“In a user’s mind, if they see a pet they’re really interested in they want to meet them in person, so finding pets that are closest to where they live, that’s what we see as important,” she said.

Feature planning with sticky notes.

3. The Animal Shelters and Rescue Organizations

Many rescue organizations and shelters use similar software systems to create pet profiles. Through relationships with the software companies, automatically extracts much of this data to replicate pet profiles on the site.

“That makes shelters’ and rescues’ job so much easier. They don’t have to do the work twice. Their time is better spent getting their pets out the door,” Lee said.

There is also an admin platform where shelters and organizations can manually upload all the pet information and photos. A dedicated team works with these shelters to answer any questions, collect user feedback, and support the uploading process.

“We want them to spend less time dealing with administrative stuff for as much as possible and focus on the pets,” she said.

Responsibility For Retention and Rehoming

Lee’s work isn’t done when the pet goes home. Those first few weeks after a pet is adopted mark a big transition for pet and adopter alike. It’s often during this period when problems can arise and when some adopters opt to return the animal to a shelter. For Lee, ensuring their UX strategy encompasses a heavy education period is crucial, not to mention providing users with rehoming options for their pets should something change.

“We want to be there for them and we have this guidance provided to make sure there are not more pets getting returned back to the shelters,” Lee said.

This includes resources that are specific to the adopter’s situation, such as how to introduce a new pet to existing pets, tips for properly training a puppy, what to expect with senior animals, and a whole lot more. This information is pushed through to users through a separate flow but is also available on the site for adopters to read proactively. The UX strategy and content strategy are aligned to ensure as much information is available as possible, but also that it is organized in a clear way. Pet adoption can be an overwhelming process, so it’s important the team is sensitive to how and when they’re presenting information.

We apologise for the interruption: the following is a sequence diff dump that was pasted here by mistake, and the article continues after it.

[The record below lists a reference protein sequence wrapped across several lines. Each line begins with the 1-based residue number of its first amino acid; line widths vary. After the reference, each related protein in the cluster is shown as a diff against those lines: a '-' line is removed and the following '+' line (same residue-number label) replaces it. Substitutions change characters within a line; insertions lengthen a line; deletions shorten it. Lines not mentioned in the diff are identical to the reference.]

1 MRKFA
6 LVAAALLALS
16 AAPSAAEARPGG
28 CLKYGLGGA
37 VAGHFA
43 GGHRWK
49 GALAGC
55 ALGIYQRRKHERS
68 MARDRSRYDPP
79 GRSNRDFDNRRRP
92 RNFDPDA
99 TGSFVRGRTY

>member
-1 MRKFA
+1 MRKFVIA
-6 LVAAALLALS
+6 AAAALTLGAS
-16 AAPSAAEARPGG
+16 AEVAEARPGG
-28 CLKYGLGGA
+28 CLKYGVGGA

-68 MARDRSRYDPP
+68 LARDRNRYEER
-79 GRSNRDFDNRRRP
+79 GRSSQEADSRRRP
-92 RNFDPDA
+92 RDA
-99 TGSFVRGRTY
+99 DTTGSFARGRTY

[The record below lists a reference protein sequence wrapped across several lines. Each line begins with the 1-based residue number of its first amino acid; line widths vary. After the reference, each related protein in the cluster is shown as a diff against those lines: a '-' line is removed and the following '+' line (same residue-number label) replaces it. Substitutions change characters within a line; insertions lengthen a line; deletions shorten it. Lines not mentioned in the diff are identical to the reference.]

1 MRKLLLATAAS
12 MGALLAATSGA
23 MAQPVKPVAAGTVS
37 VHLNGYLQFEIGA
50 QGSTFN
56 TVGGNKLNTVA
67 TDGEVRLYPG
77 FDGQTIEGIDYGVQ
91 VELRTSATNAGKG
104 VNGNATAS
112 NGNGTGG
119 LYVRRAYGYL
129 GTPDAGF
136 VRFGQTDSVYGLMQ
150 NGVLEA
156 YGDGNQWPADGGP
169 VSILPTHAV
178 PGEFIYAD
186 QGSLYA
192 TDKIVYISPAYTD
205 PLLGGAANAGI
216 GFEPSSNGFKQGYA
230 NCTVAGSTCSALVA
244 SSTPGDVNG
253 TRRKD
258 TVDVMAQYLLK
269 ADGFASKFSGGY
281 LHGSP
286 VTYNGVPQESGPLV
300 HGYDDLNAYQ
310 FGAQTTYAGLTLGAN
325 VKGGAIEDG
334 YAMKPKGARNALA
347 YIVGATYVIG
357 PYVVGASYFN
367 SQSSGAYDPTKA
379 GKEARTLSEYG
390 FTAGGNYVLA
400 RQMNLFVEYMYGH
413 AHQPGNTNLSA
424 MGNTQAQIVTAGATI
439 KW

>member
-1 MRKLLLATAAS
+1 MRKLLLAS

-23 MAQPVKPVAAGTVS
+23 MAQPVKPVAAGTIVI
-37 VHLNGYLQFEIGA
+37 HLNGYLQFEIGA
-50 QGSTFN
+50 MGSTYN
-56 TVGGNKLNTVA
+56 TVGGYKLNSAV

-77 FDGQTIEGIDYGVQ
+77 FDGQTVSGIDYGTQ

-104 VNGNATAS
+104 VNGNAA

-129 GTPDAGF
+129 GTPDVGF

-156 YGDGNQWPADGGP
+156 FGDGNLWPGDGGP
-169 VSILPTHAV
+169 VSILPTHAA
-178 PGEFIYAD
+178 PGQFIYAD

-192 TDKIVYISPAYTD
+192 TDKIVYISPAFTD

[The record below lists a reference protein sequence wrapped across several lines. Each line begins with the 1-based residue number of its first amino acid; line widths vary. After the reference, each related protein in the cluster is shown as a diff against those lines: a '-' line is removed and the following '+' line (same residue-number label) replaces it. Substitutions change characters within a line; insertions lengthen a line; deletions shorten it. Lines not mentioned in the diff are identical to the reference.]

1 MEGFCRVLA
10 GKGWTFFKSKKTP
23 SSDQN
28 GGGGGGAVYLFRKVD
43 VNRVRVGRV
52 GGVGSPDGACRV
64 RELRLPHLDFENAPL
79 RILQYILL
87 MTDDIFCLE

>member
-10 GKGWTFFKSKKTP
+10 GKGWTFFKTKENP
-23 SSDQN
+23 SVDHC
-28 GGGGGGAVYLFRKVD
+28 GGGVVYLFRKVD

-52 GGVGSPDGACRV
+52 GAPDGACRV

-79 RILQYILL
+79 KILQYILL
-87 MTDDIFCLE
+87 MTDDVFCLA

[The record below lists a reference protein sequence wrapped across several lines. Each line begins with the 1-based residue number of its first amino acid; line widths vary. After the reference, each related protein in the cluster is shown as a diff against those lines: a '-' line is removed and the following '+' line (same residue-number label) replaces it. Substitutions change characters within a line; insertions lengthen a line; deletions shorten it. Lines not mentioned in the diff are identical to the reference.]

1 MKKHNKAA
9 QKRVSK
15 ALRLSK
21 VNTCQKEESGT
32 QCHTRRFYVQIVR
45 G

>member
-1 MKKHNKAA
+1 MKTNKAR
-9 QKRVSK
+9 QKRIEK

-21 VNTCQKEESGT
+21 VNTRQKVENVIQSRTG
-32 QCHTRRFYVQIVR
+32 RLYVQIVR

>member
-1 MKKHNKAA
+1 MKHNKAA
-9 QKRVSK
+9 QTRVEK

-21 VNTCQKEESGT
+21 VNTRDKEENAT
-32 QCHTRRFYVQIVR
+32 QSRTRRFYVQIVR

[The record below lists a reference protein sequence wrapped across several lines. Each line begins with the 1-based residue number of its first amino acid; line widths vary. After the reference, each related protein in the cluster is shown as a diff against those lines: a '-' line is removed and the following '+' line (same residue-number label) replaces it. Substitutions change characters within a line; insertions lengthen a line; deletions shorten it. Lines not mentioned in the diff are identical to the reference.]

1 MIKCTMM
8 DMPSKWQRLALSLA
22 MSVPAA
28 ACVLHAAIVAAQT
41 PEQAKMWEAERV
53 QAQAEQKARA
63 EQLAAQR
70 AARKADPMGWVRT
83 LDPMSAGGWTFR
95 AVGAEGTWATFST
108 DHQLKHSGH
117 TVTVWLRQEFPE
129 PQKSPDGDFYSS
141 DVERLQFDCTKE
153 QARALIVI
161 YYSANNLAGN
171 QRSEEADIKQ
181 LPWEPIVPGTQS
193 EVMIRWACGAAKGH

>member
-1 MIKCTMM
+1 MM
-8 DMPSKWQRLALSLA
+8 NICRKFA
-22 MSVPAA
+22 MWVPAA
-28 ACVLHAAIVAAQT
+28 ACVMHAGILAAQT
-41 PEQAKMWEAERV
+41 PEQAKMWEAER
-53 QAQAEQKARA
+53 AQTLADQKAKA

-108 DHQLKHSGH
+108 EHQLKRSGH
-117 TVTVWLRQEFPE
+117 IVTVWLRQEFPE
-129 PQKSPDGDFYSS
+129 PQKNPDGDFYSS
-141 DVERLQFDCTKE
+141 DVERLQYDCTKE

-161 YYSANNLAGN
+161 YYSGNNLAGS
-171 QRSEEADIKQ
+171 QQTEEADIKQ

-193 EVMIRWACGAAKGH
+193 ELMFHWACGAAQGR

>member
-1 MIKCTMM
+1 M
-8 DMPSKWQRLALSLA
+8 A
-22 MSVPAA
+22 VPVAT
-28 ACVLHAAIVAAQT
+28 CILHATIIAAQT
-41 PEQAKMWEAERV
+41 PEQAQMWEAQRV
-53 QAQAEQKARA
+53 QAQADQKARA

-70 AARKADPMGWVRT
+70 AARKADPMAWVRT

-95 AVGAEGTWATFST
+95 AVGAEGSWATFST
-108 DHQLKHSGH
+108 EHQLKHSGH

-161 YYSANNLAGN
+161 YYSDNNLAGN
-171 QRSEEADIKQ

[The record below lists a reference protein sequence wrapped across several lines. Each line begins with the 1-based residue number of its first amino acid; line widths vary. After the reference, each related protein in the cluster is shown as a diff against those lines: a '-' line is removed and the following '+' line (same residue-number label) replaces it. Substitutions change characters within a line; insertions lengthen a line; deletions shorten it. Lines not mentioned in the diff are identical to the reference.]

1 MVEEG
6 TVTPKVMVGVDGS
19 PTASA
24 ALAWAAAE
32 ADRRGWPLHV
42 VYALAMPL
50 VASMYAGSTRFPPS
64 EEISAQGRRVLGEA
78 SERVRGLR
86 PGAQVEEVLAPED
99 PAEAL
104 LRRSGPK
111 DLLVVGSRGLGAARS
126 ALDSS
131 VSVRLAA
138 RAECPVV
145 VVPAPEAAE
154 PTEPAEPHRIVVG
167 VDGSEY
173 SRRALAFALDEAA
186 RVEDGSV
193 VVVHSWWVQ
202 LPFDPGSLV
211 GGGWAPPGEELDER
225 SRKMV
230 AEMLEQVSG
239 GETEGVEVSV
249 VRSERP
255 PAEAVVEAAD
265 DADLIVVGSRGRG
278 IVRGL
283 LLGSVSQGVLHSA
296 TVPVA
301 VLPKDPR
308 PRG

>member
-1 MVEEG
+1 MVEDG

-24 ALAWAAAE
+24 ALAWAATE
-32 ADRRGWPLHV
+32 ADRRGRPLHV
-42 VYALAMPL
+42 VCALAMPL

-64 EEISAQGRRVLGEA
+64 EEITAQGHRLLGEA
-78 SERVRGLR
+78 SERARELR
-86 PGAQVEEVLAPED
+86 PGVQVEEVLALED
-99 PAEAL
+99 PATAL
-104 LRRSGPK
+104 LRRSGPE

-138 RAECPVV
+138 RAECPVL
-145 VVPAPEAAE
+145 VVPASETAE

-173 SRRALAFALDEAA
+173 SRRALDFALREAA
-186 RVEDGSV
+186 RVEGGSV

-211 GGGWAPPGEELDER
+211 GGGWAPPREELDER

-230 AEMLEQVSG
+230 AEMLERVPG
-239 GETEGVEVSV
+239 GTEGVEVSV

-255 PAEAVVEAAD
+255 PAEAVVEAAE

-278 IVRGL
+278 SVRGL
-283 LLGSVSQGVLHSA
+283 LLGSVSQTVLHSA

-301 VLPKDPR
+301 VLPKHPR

“Laying out information at the wrong time, I think a lot of times that’s when you don’t get the successful adoption. For any product design, when you don’t provide the right information at the right time that’s when you don’t get the conversion at the end. For us it’s important to take into consideration how emotional this process can be and how to make people feel comfortable, trust in the process, and know that they will be supported throughout,” she said.

Beyond this, also has a feature for rehoming your own pet. They know that sometimes things happen in life where a person is no longer able to care for an animal. This feature gives users the power to help their pet find a suitable home and is another measure that’s in place to prevent an animal from ending up back behind bars. They’ve even expanded the feature to help people who have been displaced by hurricanes find temporary foster homes for their pets, such as with the recent Hurricane Harvey.

A peek at an office whiteboard.

Practice What You Pug

“I have always believed in pet adoption. I just feel there are so many pets out there needing homes,” Lee said.

Lee adopted her pug through eight years ago, six years before she joined the company as a UX designer. Having been through the process herself, she’s driven to help others find their pet too. “I can’t imagine living without him now and I want that for other people too,” she said

The mindset feeds into the work. Her team embraces a lean methodology, constantly analyzing and iterating to delivery better adoption experiences. They’re in the process of rolling out a complete re-architecture of the site based on data and feedback. She said this is where a UX designer’s greatest strength lies.

“I think for UX designers we have one really powerful tool; it’s called creative problem-solving. Being really good at balancing the needs of users, always listening to what they want, feel and need, and also balancing the business goal, in our case the business goal is the cause, getting pets into homes, that’s I think what UX designers are really good at,” she said.

“For me, ideally my big lofty goal is to change the world for animals, but I am also happy to know I have made a difference in one pet’s life, or maybe thousands of pets’ lives.”

Topics: Design, Digital Transformation